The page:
It’s been six months since a huge sign at the Birmingham International Airport came crashing down, killing a 10-year-old boy and severely injuring his mother and younger brothers.
Our Birmingham premises liability lawyers know three other signs just like it were removed. We know, based on an investigation by Al.com, that there were advance warnings that the signs could pose a safety threat. And we also know that the family of the boy has filed a wrongful death lawsuit, that is slated to proceed in November of next year.
What we don’t know is how much safer we are in the airport.
The huge sign toppled in March, on a family that had been traveling back to Missouri from a trip to Florida for Spring Break. For months prior to that, the terminal had been undergoing extensive renovation as part of a $200 million project to upgrade airport security to meet post-91 security standards, as well as provide enhanced conveniences for travelers. The terminal had re-opened to the public just days before the fatal sign collapse.
The sign was part of a free-standing display, the vision of which had evolved significantly over the course of two years. In the first design renderings of the display, the sign was much broader at the base and lighter at the front. Engineers and architects had all given the Ok to the changing shape of the display board, though it was noted that the stability was progressively weakened as the designs moved toward a narrower base and heavier front.
As the 10-foot sign was being installed, more than one contractor noted unease with regard to the safety of the sign, as it did not appear to be stable, even as it was being installed back in January of this year.
Even after the collapse, the same engineering and architecture firm that had approved those safety plans continue to work on the ongoing terminal renovations. They updated plans to secure those same display features by bolting them to the walls and attaching metal rods that would extend to the floor to keep them in place. An internal note characterizes the changes as “minor.”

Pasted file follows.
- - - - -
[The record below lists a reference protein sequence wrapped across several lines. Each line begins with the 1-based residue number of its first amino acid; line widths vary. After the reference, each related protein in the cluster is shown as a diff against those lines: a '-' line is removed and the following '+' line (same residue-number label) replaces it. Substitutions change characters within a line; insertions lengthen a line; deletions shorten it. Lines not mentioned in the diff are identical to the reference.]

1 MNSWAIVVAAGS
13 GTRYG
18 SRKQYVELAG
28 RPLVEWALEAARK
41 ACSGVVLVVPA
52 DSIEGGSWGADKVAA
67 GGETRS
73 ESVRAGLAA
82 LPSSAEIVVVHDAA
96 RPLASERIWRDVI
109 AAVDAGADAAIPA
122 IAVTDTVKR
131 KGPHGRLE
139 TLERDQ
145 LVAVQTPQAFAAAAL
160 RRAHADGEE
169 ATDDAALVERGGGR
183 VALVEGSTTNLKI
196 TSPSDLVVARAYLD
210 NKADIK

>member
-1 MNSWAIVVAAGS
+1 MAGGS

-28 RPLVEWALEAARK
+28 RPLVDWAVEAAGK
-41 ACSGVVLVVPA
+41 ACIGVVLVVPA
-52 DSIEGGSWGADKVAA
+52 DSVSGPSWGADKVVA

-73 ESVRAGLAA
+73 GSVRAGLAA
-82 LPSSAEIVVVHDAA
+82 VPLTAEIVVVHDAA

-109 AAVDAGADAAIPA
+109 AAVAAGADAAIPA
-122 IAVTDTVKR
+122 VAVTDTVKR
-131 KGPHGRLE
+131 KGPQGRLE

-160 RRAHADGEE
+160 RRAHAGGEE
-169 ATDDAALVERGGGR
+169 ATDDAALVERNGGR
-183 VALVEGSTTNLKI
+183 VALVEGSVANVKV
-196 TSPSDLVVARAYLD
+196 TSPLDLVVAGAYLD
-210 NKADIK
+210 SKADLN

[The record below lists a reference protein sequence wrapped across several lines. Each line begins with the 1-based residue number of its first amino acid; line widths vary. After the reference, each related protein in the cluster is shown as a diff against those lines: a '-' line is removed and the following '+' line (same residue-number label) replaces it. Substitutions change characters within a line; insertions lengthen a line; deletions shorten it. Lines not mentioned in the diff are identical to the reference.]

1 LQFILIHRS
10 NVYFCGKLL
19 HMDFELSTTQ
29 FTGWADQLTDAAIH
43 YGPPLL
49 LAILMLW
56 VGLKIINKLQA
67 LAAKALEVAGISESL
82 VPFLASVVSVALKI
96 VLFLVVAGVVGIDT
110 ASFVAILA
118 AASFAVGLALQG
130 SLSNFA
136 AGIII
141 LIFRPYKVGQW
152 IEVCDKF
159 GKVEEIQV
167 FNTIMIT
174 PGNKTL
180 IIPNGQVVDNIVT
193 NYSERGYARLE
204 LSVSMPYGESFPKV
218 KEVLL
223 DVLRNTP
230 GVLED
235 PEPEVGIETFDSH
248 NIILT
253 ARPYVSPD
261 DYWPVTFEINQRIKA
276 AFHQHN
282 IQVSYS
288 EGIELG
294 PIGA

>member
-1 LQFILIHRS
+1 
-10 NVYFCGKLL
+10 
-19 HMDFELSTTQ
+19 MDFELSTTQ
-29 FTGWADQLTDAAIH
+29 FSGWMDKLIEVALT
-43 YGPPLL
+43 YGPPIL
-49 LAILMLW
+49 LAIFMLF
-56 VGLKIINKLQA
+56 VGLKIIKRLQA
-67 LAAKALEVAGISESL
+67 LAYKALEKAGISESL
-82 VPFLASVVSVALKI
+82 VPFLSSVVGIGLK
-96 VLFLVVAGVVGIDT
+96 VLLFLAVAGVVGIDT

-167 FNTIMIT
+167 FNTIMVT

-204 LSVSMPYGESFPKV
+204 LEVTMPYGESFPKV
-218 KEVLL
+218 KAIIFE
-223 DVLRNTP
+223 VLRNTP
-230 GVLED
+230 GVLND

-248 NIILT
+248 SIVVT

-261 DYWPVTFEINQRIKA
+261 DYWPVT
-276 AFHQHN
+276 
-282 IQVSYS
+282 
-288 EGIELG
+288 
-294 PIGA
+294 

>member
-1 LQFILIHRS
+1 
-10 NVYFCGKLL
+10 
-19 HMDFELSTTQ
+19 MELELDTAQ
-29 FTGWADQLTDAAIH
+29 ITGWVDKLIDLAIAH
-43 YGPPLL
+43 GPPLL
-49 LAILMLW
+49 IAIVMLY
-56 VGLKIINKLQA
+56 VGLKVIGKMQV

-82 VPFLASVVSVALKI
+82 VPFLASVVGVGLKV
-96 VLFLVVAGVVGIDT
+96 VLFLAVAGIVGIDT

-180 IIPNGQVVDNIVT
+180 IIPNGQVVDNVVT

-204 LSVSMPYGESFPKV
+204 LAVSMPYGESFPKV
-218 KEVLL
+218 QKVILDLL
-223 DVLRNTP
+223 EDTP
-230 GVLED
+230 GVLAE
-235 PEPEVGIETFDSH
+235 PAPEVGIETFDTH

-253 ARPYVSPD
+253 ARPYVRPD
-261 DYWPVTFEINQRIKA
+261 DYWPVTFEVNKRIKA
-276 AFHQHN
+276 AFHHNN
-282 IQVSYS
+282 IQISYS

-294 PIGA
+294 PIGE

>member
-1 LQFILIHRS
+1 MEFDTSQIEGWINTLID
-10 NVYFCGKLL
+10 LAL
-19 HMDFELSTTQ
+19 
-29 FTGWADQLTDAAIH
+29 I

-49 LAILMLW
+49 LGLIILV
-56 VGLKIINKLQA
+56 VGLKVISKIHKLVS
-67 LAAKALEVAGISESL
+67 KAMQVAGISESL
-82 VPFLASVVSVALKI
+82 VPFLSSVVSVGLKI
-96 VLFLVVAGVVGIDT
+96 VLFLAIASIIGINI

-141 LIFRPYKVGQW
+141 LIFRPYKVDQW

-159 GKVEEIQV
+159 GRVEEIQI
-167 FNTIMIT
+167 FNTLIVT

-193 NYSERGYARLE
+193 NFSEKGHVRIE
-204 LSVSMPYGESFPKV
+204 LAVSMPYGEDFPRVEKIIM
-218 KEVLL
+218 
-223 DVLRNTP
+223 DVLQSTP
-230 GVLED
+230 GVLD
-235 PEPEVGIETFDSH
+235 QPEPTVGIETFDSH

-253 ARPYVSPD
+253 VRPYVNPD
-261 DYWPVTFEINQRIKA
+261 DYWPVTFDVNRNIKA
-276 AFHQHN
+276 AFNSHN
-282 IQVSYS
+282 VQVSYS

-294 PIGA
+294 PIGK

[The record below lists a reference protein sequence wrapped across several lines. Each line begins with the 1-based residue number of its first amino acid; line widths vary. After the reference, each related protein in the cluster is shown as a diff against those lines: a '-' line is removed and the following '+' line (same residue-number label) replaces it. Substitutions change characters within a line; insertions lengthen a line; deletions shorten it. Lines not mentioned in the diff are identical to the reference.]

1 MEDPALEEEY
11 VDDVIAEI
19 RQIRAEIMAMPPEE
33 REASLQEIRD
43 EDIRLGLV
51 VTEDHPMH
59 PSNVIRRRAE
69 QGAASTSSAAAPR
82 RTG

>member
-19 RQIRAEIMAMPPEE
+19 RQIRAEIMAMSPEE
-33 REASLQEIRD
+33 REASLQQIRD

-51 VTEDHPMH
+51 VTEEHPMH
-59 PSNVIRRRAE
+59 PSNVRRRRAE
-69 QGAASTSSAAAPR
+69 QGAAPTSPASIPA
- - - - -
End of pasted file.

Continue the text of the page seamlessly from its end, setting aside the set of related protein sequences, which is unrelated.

Of course, those changes come too late for the victims.
The airport has said it is continuing to investigate the incident. Potentially liable parties include the contractors who managed the modernization project, the architectural firm, the engineering firm and numerous construction companies.
The airport itself is not named as a defendant, as Alabama state law grants airport authorities immunities from negligence lawsuits. Still, airport officials have refused to say whether there were any plans to replace the large, ground-based displays with ones of a different design or if the accident had resulted in any other construction alterations that might improve safety.
As the filing indicates, the defendants knew or should have known that the design was flawed and the modifications to it over the course of those two years were improper. They should have realized that the failure to secure or anchor the free-standing signs would result in stability issues, which presented a foreseeable risk of potentially fatal danger to the public.
Injuries and even deaths stemming from negligence of Alabama property owners is unfortunately all too common. Some examples of what we would consider to be more regular occurrences include:
Six months after fatal Birmingham airport sign collapse, terminal work continues, trial date set, Sept. 20, 2013, By Mike D. Smith, AL.com
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